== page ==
After all of this, we checked in to the hostel and had dinner at a local pub. Everything is going well. I have been trying to figure out my bags fiasco for about an hour and a half, but besides that, things are good. I will try to update when I can. As for now, I need to get some rest and get to bed.

Tuesday, June 25, 2013

First Day in Ireland

I rarely blog, but I can't go several weeks without blogging about my adventures in the UK. After many hours of traveling, we finally arrived in Tralee for the night. Let's start at the beginning of our adventures.

When I got to the airport on Monday, they told me that my flight had been delayed by thirty minutes. Since my flight was delayed getting to JFK, I was nervous that I wasn't going to be able to get on the flight at JFK for Shannon because I only had an hour layover to begin with. Somehow, I knew that I wouldn't have my luggage when I first arrived in Ireland. After saying a few goodbyes to David and Mother, I headed through security. I saw lots of missionaries. Many of them were headed for Madagascar. I also, in an ironic twist of fate, saw a Thai monk. I was sure he was Thai because of the color of his robes and the bag that he was carrying, a bag common to Thailand monks. I waited for the plane and got on board. The man in front of me was a short, stocky man with a grey fedora. I knew it was going to be trouble when he started complaining to no one in particular that someone was messing with his scalp. He claimed that someone was burning all his hair off somehow. He kept asking what was wrong with people because they were clearly messing with his scalp. Insinuating that the girl from China sitting next to him was the culprit was particularly odd.
          The ride was incredibly bumpy. At one point, I nearly thought the plane was in trouble. The captain asked the flight attendants to sit down even though they were distributing drinks. We stayed seated for most of the flight. I got nervous before we were due to land since my flight was due to leave at 9:32 p.m. and we were supposed to land at 8:57 p.m., so I talked to the incredibly friendly flight attendant who was from either China or Korea. She got me a seat closer to the front and told people to give me priority. I was impressed with Delta’s response. After we deplaned, I literally ran to the gate and made it in time for boarding. My bags, however, could not run as quickly as I could. I knew they didn’t get on since I boarded at 9:15. I enjoyed sitting next to two lovely Irish women, a nun and a nurse. The nun had worked in Utah for five years teaching at a Catholic school close to Cottonwood High School. The nurse had an American husband and had worked in New Jersey for a while. The Filipino flight attendant also asked if I “attended the Mormon temple.” I told him that I was indeed a Mormon. Somehow he knew that Mormons had a temple in Ghana. Small world. The Irish nun also told me about how she was neighbors with a direct descendent of Brigham Young when she lived in Utah. Again, it’s quite a small world.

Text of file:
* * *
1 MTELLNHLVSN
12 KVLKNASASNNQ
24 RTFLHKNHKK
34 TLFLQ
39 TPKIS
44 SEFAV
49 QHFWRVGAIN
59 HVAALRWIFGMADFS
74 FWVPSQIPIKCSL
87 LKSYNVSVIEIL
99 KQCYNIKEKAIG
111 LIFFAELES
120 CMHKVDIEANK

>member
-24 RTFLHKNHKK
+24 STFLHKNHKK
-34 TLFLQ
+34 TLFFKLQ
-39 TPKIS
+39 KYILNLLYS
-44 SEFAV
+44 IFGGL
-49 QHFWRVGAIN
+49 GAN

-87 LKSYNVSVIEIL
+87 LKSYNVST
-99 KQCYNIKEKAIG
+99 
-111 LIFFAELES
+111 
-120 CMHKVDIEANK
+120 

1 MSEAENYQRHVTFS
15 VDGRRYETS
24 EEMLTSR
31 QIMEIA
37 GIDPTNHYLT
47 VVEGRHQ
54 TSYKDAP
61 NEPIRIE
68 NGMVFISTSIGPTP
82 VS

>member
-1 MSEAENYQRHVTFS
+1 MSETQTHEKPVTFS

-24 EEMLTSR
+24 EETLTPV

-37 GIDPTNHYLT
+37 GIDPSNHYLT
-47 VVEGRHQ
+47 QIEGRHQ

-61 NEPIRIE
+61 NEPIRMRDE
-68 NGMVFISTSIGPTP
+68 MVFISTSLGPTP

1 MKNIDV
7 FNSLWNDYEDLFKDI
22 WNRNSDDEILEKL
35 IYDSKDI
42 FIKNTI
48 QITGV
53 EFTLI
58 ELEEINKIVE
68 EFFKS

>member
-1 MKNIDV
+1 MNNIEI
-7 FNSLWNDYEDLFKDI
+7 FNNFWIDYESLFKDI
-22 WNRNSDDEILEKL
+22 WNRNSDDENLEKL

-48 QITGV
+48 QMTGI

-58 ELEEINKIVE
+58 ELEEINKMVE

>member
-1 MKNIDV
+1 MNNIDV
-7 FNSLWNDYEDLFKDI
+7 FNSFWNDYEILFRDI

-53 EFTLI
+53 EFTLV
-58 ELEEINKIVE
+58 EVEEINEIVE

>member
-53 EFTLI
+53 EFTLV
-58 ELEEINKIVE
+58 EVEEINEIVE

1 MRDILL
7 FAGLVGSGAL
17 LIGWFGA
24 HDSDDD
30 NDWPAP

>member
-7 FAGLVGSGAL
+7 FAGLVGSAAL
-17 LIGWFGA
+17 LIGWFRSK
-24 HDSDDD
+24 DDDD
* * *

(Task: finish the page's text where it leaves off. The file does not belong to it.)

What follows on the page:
We arrived in Ireland and figured some things out. We got some money and met the Gardners at the airport. We waited for several hours at the nearby hotel. Others arrived and then we got on the coach and headed to Bunratty Castle. One girl missed her connecting flight, so we later returned to get her after we had visited Bunratty. Bunratty was a large castle with enormous grounds. There were several groups of French and German tourists. We saw one woman in the grounds who was demonstrating the way to make butter. She washed the butter and proceeded to spank the butter. She told us it was just like spanking a child. Wait… That’s mean! Or is it? After that we went to get some dinner. I had some fish and chips from a local McDonald’s like place. And then we rode to Tralee. We checked in with me acting as the official bell boy.

Irish people are incredibly friendly! They love to talk to you and they are all so nice to strangers. I have been impressed with the beauty of the country and its people. Tomorrow, we should be going to Killarney. Here’s to hoping that I get my bags!